Saturday, July 25, 2015

Nu hvilar hela jorden -- Paul Gerhardt's chorale "Nun ruhen alle Wälder," No. 442 in 1819 Svenska Psalmbok

D R A F T

Melody in 1819 psalmbook (text is No. 442)

Sifferskrift in Johan Dillner's Melodier

186 Nu vilar folk och länder -- 1986 års psalmbok som melodipsalmbok på nätet -- Upplagd av Andreas Holmberg http://svps1986.blogspot.com/2010/02/186-nu-vilar-folk-och-lander.html

Text: Paul Gerhardt 1653 (46 år) "Nun ruhen alle Wälder", sv. övers. Haqvin Spegel 1686 (41 år) "Nu vilar hela jorden", bearb. och nyövers. Britt G Hallqvist 1978 (64 år) Musik: Heinrich Isaac o 1500 (50 år) "Innsbruck, ich muss dich lassen", jfr 1697 års koralbok nr 375 och 1820 års koralbok nr 433

[Av upphovsrättsliga skäl kan resten av texten inte publiceras här än]

Oscar Lövgren skriver (i Psalm- och sånglexikon, Gummessons 1964, sp. 231) att Gerhardts psalm är "vår bildrikaste och kanske mest berömda aftonpsalm." Det senare äger nog inte längre sin riktighet, men det förra stämmer nog, dels p.g.a. psalmens längd (hela nio verser) och dels p.g.a. att nästan varje vers innehåller en natur- eller kroppsbeskrivning följd av en andlig, bildlig tillämpning.

Psalmens längd har dock gjort att den i vår "bråttomtid" sällan sjungs (även om tiden det tar att sjunga den bara är en bråkdel av den tid det tar att följa en dokusåpa eller "Morden i Midsomer"). Mest berömd är den väl för att anslaget påståtts strida mot jordens klotformighet, varför också Britt G Hallvist i sin slutliga version av psalmen undvek påståendet att "alla skogar" eller "hela jorden" vilar. I hennes tidigare, mer originaltrogna, översättning började psalmen dock så här:

Nu vilar alla skogar,
djur, mänskor, fält och plogar,
all världen slumrar in.
Men du, min själ, skall börja
din andakt, du skall spörja
vad som behagar Skaparn din.

Man måste väl dock säga att versionen i 1986 års psalmbok känns mer lättflytande. Det har dock inte hjälpt upp psalmens popularitet nämnvärt. Man måste väl erkänna att den, som så många psalmer från den tid då psalmboken inte användes bara i kyrkan, verkar mer skriven för den enskilda kvällsandakten än för offentliga sammankomster ("Till sömn jag mig bereder, / tar av mig skor och kläder"), men jag har en känsla av att den inte heller i det privata sammanhanget längre har någon stark ställning. De fyra sista stroferna passar dock utmärkt väl att sjunga som avslutning på t.ex. kvällsmässor, och så trött är man nog sällan att man inte skulle orka be dem hemma inför sänggåendet ("när mina tankar domnar / och alla sinnen somnar").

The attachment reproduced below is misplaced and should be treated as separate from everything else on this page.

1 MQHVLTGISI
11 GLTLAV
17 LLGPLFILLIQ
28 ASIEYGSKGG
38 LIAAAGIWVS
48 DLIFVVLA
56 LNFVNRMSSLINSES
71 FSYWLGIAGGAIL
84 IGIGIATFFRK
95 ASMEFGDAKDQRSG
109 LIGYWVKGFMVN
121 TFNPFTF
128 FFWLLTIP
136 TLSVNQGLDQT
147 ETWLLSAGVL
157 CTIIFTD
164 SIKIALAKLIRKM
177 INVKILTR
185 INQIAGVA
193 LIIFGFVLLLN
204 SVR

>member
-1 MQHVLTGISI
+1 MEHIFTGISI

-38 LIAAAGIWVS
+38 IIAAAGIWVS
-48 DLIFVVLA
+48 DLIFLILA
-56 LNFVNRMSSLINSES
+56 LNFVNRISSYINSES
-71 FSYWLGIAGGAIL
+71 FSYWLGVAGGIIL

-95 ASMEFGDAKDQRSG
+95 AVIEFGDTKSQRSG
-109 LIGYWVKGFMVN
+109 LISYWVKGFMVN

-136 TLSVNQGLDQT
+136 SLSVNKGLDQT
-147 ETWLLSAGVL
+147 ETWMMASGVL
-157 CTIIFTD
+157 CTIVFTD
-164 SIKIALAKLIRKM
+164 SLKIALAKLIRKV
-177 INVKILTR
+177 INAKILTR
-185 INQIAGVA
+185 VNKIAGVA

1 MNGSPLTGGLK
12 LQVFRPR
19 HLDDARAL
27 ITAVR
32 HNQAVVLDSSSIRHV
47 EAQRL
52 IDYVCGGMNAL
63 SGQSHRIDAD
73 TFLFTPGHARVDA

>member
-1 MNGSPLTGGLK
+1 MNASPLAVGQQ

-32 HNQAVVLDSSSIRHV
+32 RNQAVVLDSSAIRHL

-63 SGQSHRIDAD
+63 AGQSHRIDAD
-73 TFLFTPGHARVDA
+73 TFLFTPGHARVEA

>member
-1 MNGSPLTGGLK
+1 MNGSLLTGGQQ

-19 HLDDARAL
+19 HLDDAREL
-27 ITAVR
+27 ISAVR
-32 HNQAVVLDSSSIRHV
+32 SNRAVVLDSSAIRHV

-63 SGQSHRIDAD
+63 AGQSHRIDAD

Nu vilar hela jorden · Mats Bergström. Guitar. Julsånger utan ord. ℗ 2012 Naxos Sweden

Nu vilar hela jorden · Peter Mattei ℗ 2011 Ladybird Production Released on: 2011-04-01 Artist: Peter Mattei Conductor: Gustaf Sjokvist Orchestra: Stockholm Sinfonietta Composer: Heinrich Isaac Composer: Jan Sandstrom Auto-generated by YouTube. Music "Nu Vilar Hela Jorden (Arr. J. Sandstrom)" by Heinrich Isaac

186 Nu vilar folk och länder -- 1986 års psalmbok som melodipsalmbok på nätet

http://svps1986.blogspot.com/2010/02/186-nu-vilar-folk-och-lander.htmlhttp://svps1986.blogspot.com/2010/02/186-nu-vilar-folk-och-lander.html

* * *

Försök till Swensk Psalmhistoria Front Cover Johan Wilhelm Beckman P. A. Norstedt & Söner, 1845 https://books.google.com/books/about/F%C3%B6rs%C3%B6k_till_Swensk_Psalmhistoria.html?id=fy5HAAAAcAAJ

Thursday, July 23, 2015

"Over the Waterfall," an old-time fiddle tune in D (mixolydian?) for our next session at Clayville Historic Stagecoach Stop

Our next slow jam and song learning session of the Clayville Pioneer Academy of Music is from 10 a.m. to noon Saturday, Aug. 1, in the barn at Clayville Historic Site, Ill. 125, Pleasant Plains. One tune I want to feature is "Over the Waterfall." We used to play it, but we haven't been lately. It's too good a tune to lose, though, so I want to start Saturday's session by refreshing our memory -- and introducing it for the folks who have joined us recently.

"Over the Waterfall" is in Stephen Siefert's Join the Jam, with a lead sheet in standard musical notation, backup chords and tab for a dulcimer tuned in DAD ... all the more reason to go ahead and get Steve's book. You can order it on his website at http://www.stephenseifert.com/ (click on "Physical Store" in the ribbon at the left of his start page, and follow the links).

If you don't have Steve's book and want to play the melody on a mountain dulcimer, there's tab available on the Three Rivers Dulcimer Society website in Washington state at:

http://www.threeriversdulcimersociety.net/html/ourmusic.html

... but it doesn't indicate the chord changes.

However, there's a chord chart at http://folkguitar.us/chords/Over-Waterfall.htm.

You also need to take a look at this on the Kitchen Musician website.

I think the tune Mixolydian, but I've been accused of going overboard on the modes. Most people say D major. There's a C natural toward the end of the A part that gives the tune a slightly darker Mixolydian feel, just for a moment there, but the folks on the Session website, whom I consider authoritative on questions like this, classify the tune as D major.

A couple of YouTube clips:

  • Uploaded by YouTube user Jim Pankey, who writes: "Christie Burns, Jim Pankey and Roy Curry playing tunes on the porch! :)" I don't know who these people are, but I like the way they swing this tune!

  • A more traditional old-time string band arrangement by Redwing, of Eugene, Oregon. "Redwing is a five-piece string band, based in Eugene, Oregon. They play old time and Celtic tunes. This was filmed at Belknap Hot Springs Resort, on the McKenzie River in Oregon."

Andrew Kuntz has the following in Fiddlers Companion at http://www.ibiblio.org/fiddlers/OP_OZ.htm (scroll down directory to "Over the Waterfall"):